Algae can develop when little or no chlorine is present. Sunlight, rainfall, temperature, number of swimmers and frequency of pool use affect the rate of chlorine loss. The lower the chlorine level, the more likely algae will bloom. Super-chlorination, coupled with the application of conditioner or stabilizer designed to shield residual chlorine from the effects of heat and sunlight, helps ensure that there is always sufficient chlorine in the pool. Spas, which are often heated to temperatures well above 100 degrees, are especially susceptible to algae growth.

Algae loves a dirty pool! Leaves and dirt left on the bottom of the pool for an extended period of time, not only promotes algae but also causes pool staining. The longer you allow leaves and other debris to sit on your pool floor, the more likely that you’ll see algae, and staining. In a dirty pool, algae will continue to bloom, even when the water chemistry is properly balanced.

What can you do to prevent algae?

To prevent algae, you can try the following:

  • Some spots of dead algae may remain on your pool walls, even after chemical treatment. Brushing the pool walls with a nylon bristle or stainless steel pool brush will remove dead algae, and help keep live algae from forming.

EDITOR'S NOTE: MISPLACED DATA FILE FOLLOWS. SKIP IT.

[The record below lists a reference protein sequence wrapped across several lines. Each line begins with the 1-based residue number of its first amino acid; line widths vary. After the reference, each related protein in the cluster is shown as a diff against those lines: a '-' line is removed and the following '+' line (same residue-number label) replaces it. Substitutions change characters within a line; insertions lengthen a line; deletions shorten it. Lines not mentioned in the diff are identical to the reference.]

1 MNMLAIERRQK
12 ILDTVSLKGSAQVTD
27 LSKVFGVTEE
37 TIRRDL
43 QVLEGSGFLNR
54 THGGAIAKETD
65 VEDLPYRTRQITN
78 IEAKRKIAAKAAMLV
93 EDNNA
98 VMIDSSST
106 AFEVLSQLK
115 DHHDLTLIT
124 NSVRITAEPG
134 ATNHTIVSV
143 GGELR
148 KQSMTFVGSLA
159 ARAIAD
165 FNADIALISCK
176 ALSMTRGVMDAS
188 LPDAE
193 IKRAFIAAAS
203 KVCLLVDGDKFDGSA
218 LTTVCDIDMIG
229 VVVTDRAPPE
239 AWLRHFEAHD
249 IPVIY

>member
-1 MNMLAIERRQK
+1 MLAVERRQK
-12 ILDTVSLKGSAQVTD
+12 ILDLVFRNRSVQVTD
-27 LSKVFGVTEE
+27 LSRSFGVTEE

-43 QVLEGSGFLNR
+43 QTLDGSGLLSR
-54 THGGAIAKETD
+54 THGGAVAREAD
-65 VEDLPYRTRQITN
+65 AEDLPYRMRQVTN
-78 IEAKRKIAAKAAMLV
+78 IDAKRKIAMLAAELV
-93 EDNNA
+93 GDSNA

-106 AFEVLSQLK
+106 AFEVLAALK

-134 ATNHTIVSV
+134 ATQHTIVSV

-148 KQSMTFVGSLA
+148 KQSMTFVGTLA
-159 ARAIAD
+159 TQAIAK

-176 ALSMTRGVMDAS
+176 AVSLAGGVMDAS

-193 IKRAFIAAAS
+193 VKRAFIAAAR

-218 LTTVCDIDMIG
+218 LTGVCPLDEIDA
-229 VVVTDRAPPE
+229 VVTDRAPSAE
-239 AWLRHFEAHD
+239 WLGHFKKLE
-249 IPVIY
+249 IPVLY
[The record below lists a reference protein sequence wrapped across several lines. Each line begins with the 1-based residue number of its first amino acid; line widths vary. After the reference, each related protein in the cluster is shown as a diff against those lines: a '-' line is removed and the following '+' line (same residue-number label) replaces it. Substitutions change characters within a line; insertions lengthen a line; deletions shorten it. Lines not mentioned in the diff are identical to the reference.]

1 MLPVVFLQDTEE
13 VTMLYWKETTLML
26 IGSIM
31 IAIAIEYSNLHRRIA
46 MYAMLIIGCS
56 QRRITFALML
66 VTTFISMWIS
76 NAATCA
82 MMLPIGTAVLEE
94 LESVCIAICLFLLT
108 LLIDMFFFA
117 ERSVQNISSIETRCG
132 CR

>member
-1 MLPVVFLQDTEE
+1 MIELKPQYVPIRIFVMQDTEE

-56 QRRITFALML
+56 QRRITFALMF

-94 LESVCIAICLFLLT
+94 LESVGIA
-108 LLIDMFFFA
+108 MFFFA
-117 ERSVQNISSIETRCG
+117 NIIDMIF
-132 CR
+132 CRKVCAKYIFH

• Make sure the pump timer is set to run 8 or more hours daily during the summer and 4 or more hours daily during the winter.
  • Periodically check to make sure the water is circulating adequately.
  • Make sure your filter is clean and your baskets are empty.
  • After using your spa, adjust the valves so that the pool water will flow through the spa and into the pool when the filtration system is running. This will replenish chlorine-dissipated spa water with chlorinated water from the main part of the swimming pool.